Over a century later, in 1996, a new wing was added. In 2002, a property was added to the museum to serve as the museum shop. Teylers Museum displays a collection of fossils, scientific instruments, coins. In his own contribution to the development of the natural sciences, to study fossils, he purchased fossil material such as the Mosasaurus. To demonstrate the principles of hydraulics, he commissioned models of mills, to disseminate natural and cultural knowledge, public experiments were conducted, such as those with van Marum’s large electrostatic generator built in 1784 by John Cuthbertson in Amsterdam. Lectures were given and scientific literature published, the museum contains nearly the complete graphic work of Rembrandt and Adriaen van Ostade. Teylers Museum holds a collection of more than 10,000 master drawings, various parts of the prints and drawings collection are shown in rotation in a specially prepared room for prints and drawings built behind the Oval Room
Adriaan van der Hoop
Adriaan van der Hoop was a Dutch banker and in the first half of the 19th century one of the richest men in the Netherlands. He was a politician, a member of the city council, the States-Provincial in Haarlem. In his years he became an important art and plant collector, on his death he left 250 paintings to the city of Amsterdam, who could barely pay the inheritance tax. In this way Van der Hoop contributed substantially to the collection of the Rijksmuseum, Adriaan van der Hoop was the son of Joan Cornelis van der Hoop, secretary of the Sociëteit van Suriname, prosecutor for the Admiralty of Amsterdam and Minister of the Navy. Adriaan studied law in Groningen and Kiel, when it was still a Danish city, with his Danish passport he traveled through Germany and England. In 1811, he was hired by the firm Hope & Co. for years an important lender to the Russian state. Back in Holland in 1814 Adriaan van der Hoop was involved in the setting up of the Constitution, in 1815, he was appointed by Alexander Baring to lead the firm Hope & Co.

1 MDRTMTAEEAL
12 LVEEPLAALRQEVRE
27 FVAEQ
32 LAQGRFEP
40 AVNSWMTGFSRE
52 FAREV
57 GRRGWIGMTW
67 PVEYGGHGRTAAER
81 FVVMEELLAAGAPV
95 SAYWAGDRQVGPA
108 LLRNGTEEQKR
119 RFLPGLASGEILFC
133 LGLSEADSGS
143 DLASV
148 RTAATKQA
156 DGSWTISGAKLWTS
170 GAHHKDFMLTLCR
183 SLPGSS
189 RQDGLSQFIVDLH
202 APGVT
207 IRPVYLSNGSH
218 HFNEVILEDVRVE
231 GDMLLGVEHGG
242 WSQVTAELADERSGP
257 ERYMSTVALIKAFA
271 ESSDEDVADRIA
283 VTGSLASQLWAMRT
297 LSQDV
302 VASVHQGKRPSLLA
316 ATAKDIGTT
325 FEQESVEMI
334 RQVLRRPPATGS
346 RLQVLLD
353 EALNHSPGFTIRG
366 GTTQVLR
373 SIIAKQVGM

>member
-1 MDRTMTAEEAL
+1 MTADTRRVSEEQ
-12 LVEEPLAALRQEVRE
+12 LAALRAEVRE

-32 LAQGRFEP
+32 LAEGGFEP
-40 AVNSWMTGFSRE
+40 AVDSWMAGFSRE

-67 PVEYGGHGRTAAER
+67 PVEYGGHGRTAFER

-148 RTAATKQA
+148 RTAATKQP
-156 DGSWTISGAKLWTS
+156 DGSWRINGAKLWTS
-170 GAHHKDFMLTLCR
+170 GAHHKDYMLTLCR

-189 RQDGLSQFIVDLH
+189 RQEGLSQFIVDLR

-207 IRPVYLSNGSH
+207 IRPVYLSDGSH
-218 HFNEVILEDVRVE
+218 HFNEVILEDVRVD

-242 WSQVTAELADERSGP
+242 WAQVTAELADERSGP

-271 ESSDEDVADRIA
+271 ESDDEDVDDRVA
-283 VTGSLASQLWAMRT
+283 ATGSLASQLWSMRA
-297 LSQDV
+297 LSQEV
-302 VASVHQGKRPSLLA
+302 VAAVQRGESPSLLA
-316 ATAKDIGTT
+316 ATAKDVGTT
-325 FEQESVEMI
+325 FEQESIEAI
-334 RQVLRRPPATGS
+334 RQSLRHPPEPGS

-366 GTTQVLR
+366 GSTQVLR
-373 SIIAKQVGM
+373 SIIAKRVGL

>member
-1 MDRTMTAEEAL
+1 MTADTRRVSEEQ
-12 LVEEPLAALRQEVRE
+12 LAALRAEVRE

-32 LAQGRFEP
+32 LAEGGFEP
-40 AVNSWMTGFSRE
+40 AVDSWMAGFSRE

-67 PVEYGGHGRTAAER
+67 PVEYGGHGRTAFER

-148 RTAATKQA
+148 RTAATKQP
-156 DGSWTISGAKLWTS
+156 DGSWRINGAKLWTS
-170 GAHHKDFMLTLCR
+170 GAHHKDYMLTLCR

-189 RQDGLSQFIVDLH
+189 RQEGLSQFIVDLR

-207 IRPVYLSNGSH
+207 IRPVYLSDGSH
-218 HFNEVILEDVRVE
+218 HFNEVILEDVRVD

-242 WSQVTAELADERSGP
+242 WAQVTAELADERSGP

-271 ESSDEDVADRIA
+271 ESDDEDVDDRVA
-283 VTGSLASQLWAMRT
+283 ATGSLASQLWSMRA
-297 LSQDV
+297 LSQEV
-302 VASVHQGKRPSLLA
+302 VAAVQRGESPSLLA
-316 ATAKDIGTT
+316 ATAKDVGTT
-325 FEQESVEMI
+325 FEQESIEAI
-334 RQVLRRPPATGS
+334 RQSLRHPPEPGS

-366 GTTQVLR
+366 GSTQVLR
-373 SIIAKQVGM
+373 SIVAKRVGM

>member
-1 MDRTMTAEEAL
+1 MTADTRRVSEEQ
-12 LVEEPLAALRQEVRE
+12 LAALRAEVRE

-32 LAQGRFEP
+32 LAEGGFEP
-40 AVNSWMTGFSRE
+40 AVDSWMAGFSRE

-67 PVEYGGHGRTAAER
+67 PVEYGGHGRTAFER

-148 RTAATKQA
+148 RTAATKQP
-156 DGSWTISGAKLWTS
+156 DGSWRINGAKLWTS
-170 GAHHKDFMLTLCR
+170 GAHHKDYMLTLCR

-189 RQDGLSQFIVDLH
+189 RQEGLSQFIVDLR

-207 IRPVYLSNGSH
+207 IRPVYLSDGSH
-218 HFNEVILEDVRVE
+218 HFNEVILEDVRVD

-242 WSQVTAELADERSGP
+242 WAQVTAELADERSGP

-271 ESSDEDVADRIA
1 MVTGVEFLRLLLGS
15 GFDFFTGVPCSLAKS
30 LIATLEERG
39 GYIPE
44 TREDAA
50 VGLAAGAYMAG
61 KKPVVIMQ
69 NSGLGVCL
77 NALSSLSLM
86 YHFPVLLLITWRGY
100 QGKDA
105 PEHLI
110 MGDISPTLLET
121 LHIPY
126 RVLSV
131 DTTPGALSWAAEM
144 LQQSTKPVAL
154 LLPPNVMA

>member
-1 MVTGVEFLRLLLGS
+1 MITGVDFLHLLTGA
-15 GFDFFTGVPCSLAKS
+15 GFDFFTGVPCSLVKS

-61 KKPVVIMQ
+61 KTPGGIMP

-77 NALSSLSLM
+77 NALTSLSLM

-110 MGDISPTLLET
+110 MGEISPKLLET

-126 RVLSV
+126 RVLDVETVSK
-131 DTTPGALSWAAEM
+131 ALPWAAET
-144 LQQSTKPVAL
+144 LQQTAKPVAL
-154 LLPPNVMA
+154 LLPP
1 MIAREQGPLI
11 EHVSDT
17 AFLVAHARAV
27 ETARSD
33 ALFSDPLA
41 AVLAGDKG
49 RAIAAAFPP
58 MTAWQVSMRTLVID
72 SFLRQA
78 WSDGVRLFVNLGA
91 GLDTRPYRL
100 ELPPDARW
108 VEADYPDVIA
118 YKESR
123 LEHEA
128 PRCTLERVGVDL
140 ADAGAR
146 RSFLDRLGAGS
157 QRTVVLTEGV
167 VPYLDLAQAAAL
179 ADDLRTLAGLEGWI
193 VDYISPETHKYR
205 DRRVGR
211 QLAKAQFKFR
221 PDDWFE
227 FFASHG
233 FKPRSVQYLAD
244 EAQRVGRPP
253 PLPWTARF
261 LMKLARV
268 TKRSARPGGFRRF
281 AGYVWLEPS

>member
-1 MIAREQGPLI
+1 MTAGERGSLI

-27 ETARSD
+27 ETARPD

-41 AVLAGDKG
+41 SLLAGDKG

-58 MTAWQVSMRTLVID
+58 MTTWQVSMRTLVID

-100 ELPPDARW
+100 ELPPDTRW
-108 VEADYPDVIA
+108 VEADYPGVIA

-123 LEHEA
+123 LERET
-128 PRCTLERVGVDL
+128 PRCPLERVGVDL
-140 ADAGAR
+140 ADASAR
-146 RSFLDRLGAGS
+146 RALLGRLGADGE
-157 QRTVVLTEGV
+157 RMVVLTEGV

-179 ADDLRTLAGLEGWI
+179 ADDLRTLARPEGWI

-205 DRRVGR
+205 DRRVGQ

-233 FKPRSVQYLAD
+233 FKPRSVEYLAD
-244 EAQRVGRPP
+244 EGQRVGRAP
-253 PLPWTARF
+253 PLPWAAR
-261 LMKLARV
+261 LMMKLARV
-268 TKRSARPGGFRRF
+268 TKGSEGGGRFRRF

A debt of 100,000 guilder owed by his brother-in-law Jan Clifford led in 1819 to a court case between the two men. The day after the verdict, four years later, Clifford committed suicide with a pistol, Adriaan raised rare plants on his country estate Spaarnberg, near Santpoort. There he grew 120 kinds of South African Erica, he had two blossoming agaves and ten kinds of orchids, the country house was designed by Jan David Zocher, who on van der Hoops request designed a new stock exchange in Amsterdam. Adriaan owned racehorses and in 1832 he started to collect art objects on a large scale, Adriaan bought works by contemporary painters, including Jan Adam Kruseman, Johannes Christianus Schotel and Barend Cornelis Koekkoek. He had bought this house in 1822
Johann Georg Holtzhey
Johann Georg Holtzhey, was an 18th-century Dutch medallist and mint master. According to the Netherlands Institute for Art History he was the son of Martin Holtzhey, master of the mint in Gelderland and he took over his fathers workshop in Amsterdam in 1749 when his father accepted his duties as muntmeester. He became mint master of the Utrecht mint, and became the teacher of the medallists David van der Kellen, on his death the presses were often purchased back at great expense by the societies. The Teylers Stichting had him design a medal in 1778 that is still used. At 1000 guilders the manufacture of the stamps was costly -a consequence of the size of the medals. Another receipt in the archive of Teylers Stichting testifies to the great care Holtzhey took when sending the medals, after Holtzheys death the Foundation purchased the stamp press for the Teylers prize medal from the Holtzhey estate for 100 guilders. Holland uses a staff to place a Phrygian cap upon Americas head, while America holds a shield bearing thirteen stars, the reverse shows the unicorn of the Royal coat of arms of the United Kingdom, prostrate with its horn broken against a rock cliff. 1755, which was far from complete, though it was quoted in several books on medals.
In 1809 his collection was sold at auction for 4000 guilders, website of Teylers Museum on Holtzheys accounts paid by the stichting in the museums archive